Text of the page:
After hitting a new all-time high in January, manufacturing sales came crashing back to earth in February. Led by sharp declines in motor vehicle production, total sales fell by 3.3 per cent in February, wiping out all of January’s gains and some of the increase in December as well.
The drop in manufacturing sales is the second piece of data for the month of February suggesting that all may not be well with the Canadian economy. January’s strong manufacturing numbers contributed to a surprisingly robust GDP growth rate of 0.6 per cent. While those GDP numbers were much celebrated, February’s decline in manufacturing sales corroborate equally poor export data for the same month. Canada’s economic turnaround may end up being a one-month blip.
Part of the challenge facing Canadian manufacturers and exporters is that a weaker-than-expected economy south of the border is slowing demand for their goods. While first-quarter GDP numbers in the US have yet to be released, all indications point to yet another poor start to the year. In early April, the Federal Reserve Bank of Atlanta projected US GDP growth to be in the range of 0.4 per cent. That estimate has since been downgraded to 0.1 per cent.
The drop in manufacturing sales in February was concentrated in the previously-booming auto sector. After surging ahead more than 23 per cent from September through January, sales of motor vehicles and parts fell by 8.1 per cent in February. Even with that decline, February was still the second best month in recent memory for auto and parts producers. However, the short-term outlook is not as strong; slower growth in the US, combined with rising inventories, suggest weaker growth ahead.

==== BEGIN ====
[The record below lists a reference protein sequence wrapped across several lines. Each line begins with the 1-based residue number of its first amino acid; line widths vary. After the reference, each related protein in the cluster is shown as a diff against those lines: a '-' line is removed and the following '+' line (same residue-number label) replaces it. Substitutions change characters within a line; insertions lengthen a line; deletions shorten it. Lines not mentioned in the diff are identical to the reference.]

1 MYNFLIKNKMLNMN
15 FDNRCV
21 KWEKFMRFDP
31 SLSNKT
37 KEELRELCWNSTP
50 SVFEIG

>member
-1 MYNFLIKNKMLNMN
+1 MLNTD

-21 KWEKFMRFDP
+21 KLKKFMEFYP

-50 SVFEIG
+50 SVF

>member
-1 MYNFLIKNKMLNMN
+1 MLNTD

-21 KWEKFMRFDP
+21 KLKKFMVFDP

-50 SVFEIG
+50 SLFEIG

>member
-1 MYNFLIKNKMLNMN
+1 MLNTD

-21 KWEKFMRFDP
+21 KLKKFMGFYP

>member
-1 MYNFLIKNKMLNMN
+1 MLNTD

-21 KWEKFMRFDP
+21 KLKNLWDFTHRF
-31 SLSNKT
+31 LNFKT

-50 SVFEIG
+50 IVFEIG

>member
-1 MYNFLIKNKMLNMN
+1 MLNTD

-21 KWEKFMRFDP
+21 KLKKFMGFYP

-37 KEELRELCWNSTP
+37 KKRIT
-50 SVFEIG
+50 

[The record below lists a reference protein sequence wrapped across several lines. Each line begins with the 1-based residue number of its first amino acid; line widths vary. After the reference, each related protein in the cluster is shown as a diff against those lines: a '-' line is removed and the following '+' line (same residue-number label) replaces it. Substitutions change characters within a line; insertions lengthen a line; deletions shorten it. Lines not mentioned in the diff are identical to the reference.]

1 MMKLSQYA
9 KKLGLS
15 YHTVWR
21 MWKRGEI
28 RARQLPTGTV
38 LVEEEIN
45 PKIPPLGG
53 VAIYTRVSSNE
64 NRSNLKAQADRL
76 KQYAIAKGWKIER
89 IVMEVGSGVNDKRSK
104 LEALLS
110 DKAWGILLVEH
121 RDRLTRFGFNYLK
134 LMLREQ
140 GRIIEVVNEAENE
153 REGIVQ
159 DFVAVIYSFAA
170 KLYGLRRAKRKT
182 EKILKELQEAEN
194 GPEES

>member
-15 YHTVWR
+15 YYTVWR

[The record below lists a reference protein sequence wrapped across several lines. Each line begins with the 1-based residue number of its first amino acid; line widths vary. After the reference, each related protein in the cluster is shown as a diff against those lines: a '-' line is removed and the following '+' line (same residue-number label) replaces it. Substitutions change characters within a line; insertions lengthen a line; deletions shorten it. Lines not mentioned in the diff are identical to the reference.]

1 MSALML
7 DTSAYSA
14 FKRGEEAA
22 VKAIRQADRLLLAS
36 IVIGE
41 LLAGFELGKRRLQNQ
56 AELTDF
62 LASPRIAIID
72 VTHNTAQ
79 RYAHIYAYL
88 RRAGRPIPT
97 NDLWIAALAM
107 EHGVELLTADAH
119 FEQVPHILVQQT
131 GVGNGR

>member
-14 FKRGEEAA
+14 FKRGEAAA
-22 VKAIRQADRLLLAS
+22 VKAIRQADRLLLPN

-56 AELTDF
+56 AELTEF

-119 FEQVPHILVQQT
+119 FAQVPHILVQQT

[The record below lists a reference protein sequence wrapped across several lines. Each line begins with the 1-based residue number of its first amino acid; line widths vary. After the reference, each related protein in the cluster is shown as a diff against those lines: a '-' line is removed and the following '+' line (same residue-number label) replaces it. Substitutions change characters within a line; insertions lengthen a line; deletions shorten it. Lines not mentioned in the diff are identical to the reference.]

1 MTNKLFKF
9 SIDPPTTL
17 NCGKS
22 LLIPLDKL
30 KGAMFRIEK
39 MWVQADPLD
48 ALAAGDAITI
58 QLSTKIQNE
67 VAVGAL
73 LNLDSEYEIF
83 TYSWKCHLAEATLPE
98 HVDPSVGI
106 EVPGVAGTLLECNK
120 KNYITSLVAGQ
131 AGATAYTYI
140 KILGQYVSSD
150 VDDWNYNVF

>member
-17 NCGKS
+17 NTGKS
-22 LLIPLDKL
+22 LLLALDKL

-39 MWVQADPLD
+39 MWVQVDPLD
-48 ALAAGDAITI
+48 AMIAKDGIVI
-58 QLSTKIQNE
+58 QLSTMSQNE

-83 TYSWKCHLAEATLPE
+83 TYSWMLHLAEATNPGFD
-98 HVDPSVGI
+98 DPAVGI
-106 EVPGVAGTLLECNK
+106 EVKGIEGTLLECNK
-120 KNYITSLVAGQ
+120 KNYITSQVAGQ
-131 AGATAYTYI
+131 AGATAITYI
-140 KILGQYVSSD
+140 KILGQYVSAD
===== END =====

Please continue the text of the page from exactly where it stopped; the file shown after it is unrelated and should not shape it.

While motor vehicles and parts accounted for about 45 per cent of the $1.7-billion decline in overall manufacturing sales in February, there were significant losses in other industries as well. In particular, petroleum and coal refining sales were down 12.6 per cent in February. Sales were also lower in aerospace (4.0 per cent), machinery (2.7 per cent) and paper production (2.3 per cent). In fact, only two of Canada’s eleven major manufacturing industries saw sales rise in February – food products and primary metals.
Compounding matters, forward-looking indicators also took a turn for the worse after posting optimistic numbers in January. New orders were down 8.1 per cent (4.1 per cent outside of aerospace) and unfilled orders still on the books were 2.3 per cent lower.
Across Canada, most provinces saw manufacturing sales drop significantly in February. On a percentage basis, the steepest declines were in New Brunswick and Saskatchewan. On a dollar-value basis, however, the losses were concentrated in Ontario and Quebec. In Quebec, sales were down 4.1 per cent ($506 million), while in Ontario, lower auto sector activity drove total sales down 3.2 per cent ($852 million). The good news in Ontario was that even after that decline, February’s manufacturing numbers were still higher than in December and a remarkable 12.3 per cent higher than a year earlier.
The only provinces where sales were up in February were PEI, Nova Scotia and Alberta. Gains in the latter two provinces were relatively modest, but Alberta manufacturers can use all the good news they can get. For its part, PEI’s manufacturing sales soared in February, although the province’s aerospace business is struggling.